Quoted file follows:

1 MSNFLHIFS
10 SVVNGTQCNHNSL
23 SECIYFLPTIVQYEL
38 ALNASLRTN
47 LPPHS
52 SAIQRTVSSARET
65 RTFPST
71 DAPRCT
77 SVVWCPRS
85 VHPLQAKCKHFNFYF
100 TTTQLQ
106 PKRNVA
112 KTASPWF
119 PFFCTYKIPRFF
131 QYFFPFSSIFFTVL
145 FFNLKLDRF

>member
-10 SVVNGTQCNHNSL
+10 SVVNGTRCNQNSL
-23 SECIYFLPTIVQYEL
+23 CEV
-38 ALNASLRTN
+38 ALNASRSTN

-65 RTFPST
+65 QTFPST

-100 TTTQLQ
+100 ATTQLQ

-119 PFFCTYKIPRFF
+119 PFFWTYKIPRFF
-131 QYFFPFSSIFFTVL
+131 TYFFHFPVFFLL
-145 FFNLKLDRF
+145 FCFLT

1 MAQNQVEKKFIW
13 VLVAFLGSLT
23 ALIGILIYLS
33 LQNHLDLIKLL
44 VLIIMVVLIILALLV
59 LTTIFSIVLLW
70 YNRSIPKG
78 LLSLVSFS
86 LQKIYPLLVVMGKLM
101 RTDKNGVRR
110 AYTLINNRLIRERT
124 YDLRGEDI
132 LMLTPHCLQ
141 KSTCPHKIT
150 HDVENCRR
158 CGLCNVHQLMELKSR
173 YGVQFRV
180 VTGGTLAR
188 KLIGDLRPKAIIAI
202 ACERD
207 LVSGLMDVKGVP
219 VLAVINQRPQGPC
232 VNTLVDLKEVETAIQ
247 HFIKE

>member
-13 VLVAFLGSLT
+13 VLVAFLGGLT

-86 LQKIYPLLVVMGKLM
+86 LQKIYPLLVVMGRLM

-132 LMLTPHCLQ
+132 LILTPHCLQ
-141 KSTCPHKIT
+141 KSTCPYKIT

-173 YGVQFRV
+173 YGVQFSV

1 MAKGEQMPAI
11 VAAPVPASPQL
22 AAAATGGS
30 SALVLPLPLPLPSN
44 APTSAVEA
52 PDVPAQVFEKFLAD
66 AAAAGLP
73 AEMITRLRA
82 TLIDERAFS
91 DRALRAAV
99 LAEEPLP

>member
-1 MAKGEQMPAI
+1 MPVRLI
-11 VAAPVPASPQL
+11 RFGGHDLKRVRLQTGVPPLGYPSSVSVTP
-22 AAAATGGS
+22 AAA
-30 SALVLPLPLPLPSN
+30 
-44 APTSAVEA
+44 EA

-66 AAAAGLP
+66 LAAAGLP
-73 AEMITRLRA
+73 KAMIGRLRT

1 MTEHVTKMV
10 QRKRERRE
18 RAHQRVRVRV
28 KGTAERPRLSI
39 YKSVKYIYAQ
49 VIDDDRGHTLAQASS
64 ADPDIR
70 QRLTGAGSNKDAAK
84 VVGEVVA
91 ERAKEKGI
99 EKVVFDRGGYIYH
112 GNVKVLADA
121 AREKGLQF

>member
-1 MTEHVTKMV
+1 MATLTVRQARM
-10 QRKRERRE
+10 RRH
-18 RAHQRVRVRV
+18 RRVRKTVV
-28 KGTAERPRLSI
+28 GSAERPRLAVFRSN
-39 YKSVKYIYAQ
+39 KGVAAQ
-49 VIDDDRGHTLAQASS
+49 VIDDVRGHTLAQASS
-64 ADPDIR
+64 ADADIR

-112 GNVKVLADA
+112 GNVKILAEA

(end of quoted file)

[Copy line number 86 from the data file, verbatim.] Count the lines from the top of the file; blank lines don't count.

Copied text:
+22 AAA